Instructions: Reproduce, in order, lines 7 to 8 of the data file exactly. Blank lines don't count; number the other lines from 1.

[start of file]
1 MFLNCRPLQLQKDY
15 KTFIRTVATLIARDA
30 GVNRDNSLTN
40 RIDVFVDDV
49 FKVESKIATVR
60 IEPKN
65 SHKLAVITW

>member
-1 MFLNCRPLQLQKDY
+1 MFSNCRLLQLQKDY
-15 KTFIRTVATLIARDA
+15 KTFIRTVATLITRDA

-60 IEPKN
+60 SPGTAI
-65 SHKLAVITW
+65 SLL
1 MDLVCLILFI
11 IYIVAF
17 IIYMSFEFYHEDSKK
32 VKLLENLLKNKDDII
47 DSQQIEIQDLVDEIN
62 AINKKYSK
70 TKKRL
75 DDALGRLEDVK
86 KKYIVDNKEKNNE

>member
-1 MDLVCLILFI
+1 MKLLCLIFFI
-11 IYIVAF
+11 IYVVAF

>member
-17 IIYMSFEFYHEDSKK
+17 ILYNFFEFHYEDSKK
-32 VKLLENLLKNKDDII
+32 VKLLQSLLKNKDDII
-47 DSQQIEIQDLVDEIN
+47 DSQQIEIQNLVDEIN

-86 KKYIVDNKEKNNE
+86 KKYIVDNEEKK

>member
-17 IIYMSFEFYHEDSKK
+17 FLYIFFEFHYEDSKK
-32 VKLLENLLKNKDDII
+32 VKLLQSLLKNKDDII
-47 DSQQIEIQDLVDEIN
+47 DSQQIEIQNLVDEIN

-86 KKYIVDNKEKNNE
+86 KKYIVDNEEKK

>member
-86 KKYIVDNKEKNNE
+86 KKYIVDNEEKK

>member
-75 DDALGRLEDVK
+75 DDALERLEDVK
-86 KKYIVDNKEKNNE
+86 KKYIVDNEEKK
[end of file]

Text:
65 SHKLAVITW

>member